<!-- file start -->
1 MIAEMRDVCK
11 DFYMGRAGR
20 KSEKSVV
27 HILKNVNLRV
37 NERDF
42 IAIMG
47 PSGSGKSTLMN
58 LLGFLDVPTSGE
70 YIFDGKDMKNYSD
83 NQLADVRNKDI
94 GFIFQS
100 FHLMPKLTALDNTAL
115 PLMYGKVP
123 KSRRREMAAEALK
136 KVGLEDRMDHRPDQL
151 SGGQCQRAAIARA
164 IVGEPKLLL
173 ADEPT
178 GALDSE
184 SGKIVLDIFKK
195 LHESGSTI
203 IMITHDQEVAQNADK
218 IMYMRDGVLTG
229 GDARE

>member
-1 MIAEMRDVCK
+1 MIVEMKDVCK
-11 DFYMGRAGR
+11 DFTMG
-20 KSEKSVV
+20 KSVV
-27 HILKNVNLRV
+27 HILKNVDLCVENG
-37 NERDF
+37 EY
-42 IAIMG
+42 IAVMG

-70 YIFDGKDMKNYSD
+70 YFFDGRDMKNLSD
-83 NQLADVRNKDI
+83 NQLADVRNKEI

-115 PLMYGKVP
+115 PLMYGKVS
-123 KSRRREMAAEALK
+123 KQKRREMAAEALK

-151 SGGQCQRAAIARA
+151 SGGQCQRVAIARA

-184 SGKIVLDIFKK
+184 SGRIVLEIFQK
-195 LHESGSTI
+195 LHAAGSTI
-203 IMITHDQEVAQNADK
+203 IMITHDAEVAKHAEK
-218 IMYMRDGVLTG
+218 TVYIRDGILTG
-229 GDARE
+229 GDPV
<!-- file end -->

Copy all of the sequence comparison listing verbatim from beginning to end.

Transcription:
1 MIAEMRDVCK
11 DFYMGRAGR
20 KSEKSVV
27 HILKNVNLRV
37 NERDF
42 IAIMG
47 PSGSGKSTLMN
58 LLGFLDVPTSGE
70 YIFDGKDMKNYSD
83 NQLADVRNKDI
94 GFIFQS
100 FHLMPKLTALDNTAL
115 PLMYGKVP
123 KSRRREMAAEALK
136 KVGLEDRMDHRPDQL
151 SGGQCQRAAIARA
164 IVGEPKLLL
173 ADEPT
178 GALDSE
184 SGKIVLDIFKK
195 LHESGSTI
203 IMITHDQEVAQNADK
218 IMYMRDGVLTG
229 GDARE

>member
-1 MIAEMRDVCK
+1 MIVEMKDVCK
-11 DFYMGRAGR
+11 DFTMG
-20 KSEKSVV
+20 KSVV
-27 HILKNVNLRV
+27 HILKNVDLCVENG
-37 NERDF
+37 EY
-42 IAIMG
+42 IAVMG

-70 YIFDGKDMKNYSD
+70 YFFDGRDMKNLSD
-83 NQLADVRNKDI
+83 NQLADVRNKEI

-115 PLMYGKVP
+115 PLMYGKVS
-123 KSRRREMAAEALK
+123 KQKRREMAAEALK

-151 SGGQCQRAAIARA
+151 SGGQCQRVAIARA

-184 SGKIVLDIFKK
+184 SGRIVLEIFQK
-195 LHESGSTI
+195 LHAAGSTI
-203 IMITHDQEVAQNADK
+203 IMITHDAEVAKHAEK
-218 IMYMRDGVLTG
+218 TVYIRDGILTG
-229 GDARE
+229 GDPV